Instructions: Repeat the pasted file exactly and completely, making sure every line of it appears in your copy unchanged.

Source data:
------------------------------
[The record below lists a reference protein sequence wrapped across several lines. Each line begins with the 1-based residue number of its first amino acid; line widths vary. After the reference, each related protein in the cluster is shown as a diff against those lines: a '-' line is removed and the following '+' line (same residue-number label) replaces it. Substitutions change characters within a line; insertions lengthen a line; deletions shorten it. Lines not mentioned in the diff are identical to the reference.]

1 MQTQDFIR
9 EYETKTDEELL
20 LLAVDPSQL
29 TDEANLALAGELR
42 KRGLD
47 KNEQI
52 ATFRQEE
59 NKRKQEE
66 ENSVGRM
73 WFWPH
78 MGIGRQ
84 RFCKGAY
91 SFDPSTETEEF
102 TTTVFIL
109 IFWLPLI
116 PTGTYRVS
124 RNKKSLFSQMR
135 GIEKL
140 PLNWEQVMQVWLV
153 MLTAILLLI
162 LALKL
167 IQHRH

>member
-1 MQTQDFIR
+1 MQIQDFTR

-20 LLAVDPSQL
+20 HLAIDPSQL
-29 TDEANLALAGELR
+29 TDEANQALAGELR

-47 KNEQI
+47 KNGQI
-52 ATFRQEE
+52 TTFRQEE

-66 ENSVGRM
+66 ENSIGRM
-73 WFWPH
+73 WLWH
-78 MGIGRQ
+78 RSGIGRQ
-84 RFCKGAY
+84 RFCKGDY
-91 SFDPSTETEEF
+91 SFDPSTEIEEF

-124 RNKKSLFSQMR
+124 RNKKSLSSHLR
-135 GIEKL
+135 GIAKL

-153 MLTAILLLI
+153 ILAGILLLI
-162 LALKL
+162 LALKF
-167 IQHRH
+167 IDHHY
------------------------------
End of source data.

[The record below lists a reference protein sequence wrapped across several lines. Each line begins with the 1-based residue number of its first amino acid; line widths vary. After the reference, each related protein in the cluster is shown as a diff against those lines: a '-' line is removed and the following '+' line (same residue-number label) replaces it. Substitutions change characters within a line; insertions lengthen a line; deletions shorten it. Lines not mentioned in the diff are identical to the reference.]

1 MQTQDFIR
9 EYETKTDEELL
20 LLAVDPSQL
29 TDEANLALAGELR
42 KRGLD
47 KNEQI
52 ATFRQEE
59 NKRKQEE
66 ENSVGRM
73 WFWPH
78 MGIGRQ
84 RFCKGAY
91 SFDPSTETEEF
102 TTTVFIL
109 IFWLPLI
116 PTGTYRVS
124 RNKKSLFSQMR
135 GIEKL
140 PLNWEQVMQVWLV
153 MLTAILLLI
162 LALKL
167 IQHRH

>member
-1 MQTQDFIR
+1 MQIQDFTR

-20 LLAVDPSQL
+20 HLAIDPSQL
-29 TDEANLALAGELR
+29 TDEANQALAGELR

-47 KNEQI
+47 KNGQI
-52 ATFRQEE
+52 TTFRQEE

-66 ENSVGRM
+66 ENSIGRM
-73 WFWPH
+73 WLWH
-78 MGIGRQ
+78 RSGIGRQ
-84 RFCKGAY
+84 RFCKGDY
-91 SFDPSTETEEF
+91 SFDPSTEIEEF

-124 RNKKSLFSQMR
+124 RNKKSLSSHLR
-135 GIEKL
+135 GIAKL

-153 MLTAILLLI
+153 ILAGILLLI
-162 LALKL
+162 LALKF
-167 IQHRH
+167 IDHHY